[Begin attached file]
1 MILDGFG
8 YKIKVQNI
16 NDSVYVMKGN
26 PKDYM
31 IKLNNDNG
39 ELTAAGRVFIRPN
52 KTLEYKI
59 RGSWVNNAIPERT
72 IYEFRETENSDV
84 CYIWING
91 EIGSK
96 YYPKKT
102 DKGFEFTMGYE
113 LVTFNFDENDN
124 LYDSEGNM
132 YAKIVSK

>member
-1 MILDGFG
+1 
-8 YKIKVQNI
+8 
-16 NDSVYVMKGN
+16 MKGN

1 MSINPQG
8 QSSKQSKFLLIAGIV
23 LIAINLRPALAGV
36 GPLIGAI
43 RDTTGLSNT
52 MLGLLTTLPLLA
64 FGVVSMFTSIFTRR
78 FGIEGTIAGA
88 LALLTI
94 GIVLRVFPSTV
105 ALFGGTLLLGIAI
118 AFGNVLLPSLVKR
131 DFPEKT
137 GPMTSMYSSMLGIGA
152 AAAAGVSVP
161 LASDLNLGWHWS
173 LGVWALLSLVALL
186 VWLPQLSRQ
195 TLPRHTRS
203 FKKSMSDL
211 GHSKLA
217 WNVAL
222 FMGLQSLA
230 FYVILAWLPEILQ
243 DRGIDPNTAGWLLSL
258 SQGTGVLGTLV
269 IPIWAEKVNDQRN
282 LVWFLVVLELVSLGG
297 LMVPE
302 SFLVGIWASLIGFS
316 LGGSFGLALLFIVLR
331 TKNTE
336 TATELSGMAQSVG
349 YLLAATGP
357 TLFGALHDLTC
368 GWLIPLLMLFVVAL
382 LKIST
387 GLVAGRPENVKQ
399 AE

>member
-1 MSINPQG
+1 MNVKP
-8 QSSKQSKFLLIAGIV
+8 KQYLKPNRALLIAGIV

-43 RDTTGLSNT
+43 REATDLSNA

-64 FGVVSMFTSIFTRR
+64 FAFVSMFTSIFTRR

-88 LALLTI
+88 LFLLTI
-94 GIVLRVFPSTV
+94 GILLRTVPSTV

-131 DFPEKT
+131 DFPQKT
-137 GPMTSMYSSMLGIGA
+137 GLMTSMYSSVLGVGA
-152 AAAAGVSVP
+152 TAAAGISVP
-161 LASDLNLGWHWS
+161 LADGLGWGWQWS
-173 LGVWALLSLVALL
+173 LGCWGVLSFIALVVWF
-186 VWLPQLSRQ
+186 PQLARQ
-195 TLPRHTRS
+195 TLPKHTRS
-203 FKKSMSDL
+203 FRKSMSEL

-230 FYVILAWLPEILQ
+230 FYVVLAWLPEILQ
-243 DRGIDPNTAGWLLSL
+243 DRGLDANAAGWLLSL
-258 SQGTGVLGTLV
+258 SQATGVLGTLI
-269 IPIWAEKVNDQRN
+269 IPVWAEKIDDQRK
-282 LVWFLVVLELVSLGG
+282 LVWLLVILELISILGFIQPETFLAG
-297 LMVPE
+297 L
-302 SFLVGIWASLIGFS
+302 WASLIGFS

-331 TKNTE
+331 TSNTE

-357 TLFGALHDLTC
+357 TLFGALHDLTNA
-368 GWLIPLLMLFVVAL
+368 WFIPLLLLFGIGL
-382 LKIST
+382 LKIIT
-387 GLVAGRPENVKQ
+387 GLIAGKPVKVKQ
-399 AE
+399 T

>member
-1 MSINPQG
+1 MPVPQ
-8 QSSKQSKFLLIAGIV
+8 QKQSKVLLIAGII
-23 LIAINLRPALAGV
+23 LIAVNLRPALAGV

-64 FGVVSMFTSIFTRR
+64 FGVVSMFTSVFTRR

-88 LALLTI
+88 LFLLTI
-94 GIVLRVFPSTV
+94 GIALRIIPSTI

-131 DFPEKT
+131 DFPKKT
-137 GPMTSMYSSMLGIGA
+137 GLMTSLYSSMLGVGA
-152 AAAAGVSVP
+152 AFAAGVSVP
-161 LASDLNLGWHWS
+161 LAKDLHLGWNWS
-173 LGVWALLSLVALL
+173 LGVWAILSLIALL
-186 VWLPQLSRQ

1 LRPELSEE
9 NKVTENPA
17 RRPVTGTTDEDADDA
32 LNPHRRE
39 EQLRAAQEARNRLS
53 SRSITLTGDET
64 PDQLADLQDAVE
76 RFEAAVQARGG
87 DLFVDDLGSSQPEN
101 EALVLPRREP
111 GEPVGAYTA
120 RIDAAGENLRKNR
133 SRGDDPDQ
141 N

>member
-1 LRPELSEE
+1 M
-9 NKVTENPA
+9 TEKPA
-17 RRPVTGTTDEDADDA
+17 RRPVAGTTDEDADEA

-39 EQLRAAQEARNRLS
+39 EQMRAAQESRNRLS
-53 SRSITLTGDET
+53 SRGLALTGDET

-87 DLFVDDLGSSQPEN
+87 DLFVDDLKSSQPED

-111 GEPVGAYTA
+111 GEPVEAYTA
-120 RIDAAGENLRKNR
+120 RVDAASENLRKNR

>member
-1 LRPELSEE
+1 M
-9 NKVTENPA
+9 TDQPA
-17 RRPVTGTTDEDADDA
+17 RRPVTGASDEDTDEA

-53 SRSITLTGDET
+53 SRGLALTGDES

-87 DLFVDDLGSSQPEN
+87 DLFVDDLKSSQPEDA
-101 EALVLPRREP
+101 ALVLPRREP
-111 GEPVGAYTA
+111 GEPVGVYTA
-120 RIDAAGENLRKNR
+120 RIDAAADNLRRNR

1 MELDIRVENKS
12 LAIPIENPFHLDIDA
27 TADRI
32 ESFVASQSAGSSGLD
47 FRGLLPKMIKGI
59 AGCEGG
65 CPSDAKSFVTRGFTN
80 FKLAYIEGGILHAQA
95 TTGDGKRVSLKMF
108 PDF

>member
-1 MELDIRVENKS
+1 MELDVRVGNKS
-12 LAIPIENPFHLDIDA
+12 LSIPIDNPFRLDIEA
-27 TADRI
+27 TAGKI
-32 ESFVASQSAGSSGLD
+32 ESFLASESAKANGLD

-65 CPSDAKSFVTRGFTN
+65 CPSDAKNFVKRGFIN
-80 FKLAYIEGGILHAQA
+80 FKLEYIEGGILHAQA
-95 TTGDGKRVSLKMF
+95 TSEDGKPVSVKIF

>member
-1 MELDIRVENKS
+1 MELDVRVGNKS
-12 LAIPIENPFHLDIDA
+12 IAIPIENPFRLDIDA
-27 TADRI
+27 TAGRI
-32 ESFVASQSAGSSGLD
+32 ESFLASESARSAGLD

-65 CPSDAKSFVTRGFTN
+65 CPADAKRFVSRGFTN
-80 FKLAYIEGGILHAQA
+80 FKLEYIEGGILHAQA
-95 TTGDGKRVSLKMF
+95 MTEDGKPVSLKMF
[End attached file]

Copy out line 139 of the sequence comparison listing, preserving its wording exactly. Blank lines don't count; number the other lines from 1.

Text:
-173 LGVWALLSLVALL